Von Ebrennac eventually gets a week’s leave and goes to Paris, the city of his dreams.  He tours around, in shots of an almost deserted city, pausing before the great and iconic buildings and monuments.  In conversations with his fellow officers  he soon realizes that they hold none his exalted views of France.  Even a long-time friend, with whom he shared books and ideals in their youth, thinks it is Germany’s duty to clean up and expunge French decadence and filth.   Von Ebrennac is horrified.  Returning to collect his things at the couple’s home, he appears again in uniform to bid them farewell.  He has requested a fighting post on the Eastern Front –Russia– as he says, “in Hell.”

Bruller was still alive when Mellville began shooting the film in 1949 — without permission.  It is reported that a meeting between the two allowed him to proceed and that Vercors loved the film when it appeared.

The Silence of the Sea was one of Melville’s first movies and one of three he filmed about the war in France.  Léon Morin, Priest was released in 1961 [review] and Army of Shadows in 1969 [review].  He is best known for noirish French detective films such as Bob le Flambeur (1956) or Le cercle rouge  (1970)

Though many of the above are available in NetFlix The Silence of the Sea is not.  With some searching you  should be able to locate a streaming or rentable copy. For those who believe in noncooperation with evil, this is a necessary film to see.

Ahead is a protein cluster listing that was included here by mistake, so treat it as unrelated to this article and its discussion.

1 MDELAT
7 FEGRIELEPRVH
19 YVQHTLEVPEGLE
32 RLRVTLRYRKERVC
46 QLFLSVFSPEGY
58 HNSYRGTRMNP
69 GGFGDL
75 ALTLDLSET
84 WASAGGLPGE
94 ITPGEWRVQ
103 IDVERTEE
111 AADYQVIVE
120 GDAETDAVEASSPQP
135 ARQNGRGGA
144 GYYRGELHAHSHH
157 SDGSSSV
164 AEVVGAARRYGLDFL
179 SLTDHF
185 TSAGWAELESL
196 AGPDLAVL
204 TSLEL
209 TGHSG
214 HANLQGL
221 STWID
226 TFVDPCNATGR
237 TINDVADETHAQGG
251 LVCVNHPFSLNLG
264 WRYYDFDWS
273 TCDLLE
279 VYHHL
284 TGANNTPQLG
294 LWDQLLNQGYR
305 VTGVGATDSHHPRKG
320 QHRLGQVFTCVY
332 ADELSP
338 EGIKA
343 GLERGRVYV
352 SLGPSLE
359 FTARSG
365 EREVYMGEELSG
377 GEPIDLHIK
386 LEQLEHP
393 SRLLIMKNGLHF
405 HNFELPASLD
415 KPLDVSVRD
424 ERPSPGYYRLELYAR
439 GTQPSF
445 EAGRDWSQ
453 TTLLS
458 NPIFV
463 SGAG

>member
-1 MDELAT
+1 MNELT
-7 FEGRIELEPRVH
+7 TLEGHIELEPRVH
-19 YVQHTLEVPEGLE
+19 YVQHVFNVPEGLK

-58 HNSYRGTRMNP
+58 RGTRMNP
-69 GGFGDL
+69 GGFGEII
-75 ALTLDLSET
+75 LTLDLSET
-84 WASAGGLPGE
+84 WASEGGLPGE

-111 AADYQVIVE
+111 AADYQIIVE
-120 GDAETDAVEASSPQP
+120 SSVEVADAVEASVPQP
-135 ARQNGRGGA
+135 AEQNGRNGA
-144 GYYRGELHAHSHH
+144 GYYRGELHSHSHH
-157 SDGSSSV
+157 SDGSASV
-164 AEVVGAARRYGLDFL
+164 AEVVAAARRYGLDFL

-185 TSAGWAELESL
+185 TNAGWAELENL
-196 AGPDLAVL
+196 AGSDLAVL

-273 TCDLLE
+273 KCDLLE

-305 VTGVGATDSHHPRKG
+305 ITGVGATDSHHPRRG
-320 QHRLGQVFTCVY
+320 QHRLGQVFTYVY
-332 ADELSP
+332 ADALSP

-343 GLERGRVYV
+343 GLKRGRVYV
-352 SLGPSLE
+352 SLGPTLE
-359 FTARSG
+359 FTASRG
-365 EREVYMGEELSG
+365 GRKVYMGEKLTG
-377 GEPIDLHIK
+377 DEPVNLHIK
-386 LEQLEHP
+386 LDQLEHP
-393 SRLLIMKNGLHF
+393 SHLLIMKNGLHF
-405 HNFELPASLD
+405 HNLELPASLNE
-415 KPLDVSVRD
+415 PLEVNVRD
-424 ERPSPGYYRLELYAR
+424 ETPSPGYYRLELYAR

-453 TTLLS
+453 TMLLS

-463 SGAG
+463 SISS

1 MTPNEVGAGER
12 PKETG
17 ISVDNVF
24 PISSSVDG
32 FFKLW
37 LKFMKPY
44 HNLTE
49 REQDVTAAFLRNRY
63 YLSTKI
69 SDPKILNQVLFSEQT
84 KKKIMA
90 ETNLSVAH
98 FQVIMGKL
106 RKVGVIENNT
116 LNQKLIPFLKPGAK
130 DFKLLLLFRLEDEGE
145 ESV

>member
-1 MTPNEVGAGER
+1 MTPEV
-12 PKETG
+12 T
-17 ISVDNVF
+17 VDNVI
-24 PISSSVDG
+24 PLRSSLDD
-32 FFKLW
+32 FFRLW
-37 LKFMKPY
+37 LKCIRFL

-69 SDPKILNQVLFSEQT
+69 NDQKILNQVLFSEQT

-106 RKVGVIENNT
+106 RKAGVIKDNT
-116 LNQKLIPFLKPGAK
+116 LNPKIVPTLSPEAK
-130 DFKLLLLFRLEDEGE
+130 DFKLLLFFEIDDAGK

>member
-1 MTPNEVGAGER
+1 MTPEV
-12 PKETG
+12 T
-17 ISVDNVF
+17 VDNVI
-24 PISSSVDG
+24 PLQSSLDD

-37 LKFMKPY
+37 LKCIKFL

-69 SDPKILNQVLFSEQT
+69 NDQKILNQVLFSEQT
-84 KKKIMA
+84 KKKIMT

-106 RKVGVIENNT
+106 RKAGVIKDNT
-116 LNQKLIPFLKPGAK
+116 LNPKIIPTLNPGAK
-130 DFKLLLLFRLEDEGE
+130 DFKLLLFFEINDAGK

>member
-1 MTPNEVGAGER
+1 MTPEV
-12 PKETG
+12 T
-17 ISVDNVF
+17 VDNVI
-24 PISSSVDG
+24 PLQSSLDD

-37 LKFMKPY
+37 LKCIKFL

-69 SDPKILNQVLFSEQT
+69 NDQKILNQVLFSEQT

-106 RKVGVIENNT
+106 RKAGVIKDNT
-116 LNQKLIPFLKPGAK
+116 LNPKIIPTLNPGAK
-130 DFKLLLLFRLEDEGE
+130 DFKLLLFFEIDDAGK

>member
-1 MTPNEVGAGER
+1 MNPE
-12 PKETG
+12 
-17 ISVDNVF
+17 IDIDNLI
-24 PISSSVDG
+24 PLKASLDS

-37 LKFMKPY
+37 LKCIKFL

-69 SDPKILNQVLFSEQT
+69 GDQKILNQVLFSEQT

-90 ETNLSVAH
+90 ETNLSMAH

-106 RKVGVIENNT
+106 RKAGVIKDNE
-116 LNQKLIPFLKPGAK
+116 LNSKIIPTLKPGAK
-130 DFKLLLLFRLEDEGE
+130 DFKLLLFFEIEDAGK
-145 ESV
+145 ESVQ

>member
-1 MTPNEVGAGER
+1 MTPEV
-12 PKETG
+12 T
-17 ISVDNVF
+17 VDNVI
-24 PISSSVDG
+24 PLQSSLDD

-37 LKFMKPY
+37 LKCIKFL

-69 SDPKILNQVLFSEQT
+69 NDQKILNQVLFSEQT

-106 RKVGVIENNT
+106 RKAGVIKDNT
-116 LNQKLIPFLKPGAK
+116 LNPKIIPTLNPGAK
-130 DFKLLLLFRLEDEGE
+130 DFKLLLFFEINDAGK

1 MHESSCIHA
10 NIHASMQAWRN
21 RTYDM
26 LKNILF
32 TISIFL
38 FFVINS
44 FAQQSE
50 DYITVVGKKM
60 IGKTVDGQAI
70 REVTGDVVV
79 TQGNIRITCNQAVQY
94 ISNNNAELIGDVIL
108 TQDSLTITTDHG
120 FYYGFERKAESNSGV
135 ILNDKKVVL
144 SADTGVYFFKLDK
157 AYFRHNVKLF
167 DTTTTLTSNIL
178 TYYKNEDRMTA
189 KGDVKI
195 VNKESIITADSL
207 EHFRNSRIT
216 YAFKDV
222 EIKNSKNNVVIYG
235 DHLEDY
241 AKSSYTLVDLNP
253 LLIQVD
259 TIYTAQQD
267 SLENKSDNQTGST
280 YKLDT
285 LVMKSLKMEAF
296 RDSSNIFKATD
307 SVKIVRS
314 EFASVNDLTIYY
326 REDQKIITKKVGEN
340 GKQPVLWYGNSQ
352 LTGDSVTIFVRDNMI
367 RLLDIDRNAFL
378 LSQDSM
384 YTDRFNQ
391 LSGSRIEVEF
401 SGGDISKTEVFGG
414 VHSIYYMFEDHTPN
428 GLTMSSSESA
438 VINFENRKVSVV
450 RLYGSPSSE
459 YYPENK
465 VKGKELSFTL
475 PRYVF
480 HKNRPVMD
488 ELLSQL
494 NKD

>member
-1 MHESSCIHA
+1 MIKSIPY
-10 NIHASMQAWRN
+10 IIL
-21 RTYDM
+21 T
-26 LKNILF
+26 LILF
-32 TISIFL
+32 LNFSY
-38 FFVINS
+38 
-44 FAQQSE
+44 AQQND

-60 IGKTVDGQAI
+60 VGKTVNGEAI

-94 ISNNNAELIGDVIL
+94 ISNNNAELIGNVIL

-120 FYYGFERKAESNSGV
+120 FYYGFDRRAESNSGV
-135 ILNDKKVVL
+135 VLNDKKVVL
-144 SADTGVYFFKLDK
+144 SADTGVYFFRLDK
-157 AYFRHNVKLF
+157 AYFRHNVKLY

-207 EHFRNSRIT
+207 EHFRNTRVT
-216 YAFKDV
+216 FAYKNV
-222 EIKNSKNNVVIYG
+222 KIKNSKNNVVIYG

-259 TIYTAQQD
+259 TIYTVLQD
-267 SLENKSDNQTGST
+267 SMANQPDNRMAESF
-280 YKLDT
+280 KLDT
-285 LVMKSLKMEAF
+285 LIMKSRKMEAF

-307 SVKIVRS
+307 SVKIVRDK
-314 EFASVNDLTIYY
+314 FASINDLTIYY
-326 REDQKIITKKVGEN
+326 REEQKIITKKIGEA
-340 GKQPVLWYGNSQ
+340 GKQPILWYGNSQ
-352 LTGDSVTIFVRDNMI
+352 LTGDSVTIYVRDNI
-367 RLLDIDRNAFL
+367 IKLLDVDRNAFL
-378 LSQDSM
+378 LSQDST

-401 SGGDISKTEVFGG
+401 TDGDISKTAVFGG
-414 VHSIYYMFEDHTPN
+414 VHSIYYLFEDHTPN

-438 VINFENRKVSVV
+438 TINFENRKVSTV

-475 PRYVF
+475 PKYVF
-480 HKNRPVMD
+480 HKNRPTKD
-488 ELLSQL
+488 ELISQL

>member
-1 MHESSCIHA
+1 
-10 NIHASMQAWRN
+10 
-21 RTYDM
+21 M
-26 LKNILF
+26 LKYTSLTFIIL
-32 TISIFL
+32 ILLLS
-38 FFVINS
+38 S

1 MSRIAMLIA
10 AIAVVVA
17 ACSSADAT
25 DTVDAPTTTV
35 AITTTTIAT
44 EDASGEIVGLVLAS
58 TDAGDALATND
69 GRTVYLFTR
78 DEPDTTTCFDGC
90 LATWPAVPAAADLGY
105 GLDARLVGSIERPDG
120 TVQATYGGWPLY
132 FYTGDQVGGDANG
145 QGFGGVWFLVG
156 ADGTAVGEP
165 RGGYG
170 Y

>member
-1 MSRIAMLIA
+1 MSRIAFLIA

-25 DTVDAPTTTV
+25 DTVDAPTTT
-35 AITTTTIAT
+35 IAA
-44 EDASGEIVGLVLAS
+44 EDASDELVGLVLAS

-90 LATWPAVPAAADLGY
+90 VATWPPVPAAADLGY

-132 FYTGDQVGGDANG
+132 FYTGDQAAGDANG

* The novel is followed in great detail by the film, though it is even more constrained by place.  The film allows some shots of Ebrennac in Paris and in the conversation with his fellow officers that disabused him of his romantic Francophile wishes;  in the book these are recounted to the man and his niece by a distraught Ebrennac. And, as it is he recounting them in his own voice, the impression especially on the young woman, are powerful:

His eyes opened very wide, as if at the spectacle of some appalling murder: “They’ll do what they say!” he cried, as if we wouldn’t have believed him.  “They’ll do it systematically and doggedly.  I know how those devils stop at nothing.”

He shook his head like a dog with a bad ear.  A murmur came from between his clenched teeth, the plaintive, passionate moan of a betrayed lover.

I would say that the growing tenderness between the niece and the officer are more apparent in the book than the movie though in part that may be because a text allows one to stop, and re-read, and contemplate, while a film keeps advancing frame by frame.

I thought that he was going to close the door and go; but not at all.  He was looking at my niece.  He looked at  her, and said, or rather whispered,  “Adieu.”

He did not move; he remained quite motionless, and in his strained and motionless face were the most strained and motionless things of all, for they were bound to other eyes — too wide open, too pale — the eyes of my niece.  That lasted and lasted– how long?– lasted right up to the moment when at length the girl moved her lips.  Werner’s eyes glistened.  I heard:

“Adieu.”

The Oxford/Berg edition of The Silence of the Sea in the original Cyril Connolly translation also has useful historical and literary introductions by Lawrence Stokes and James Brown.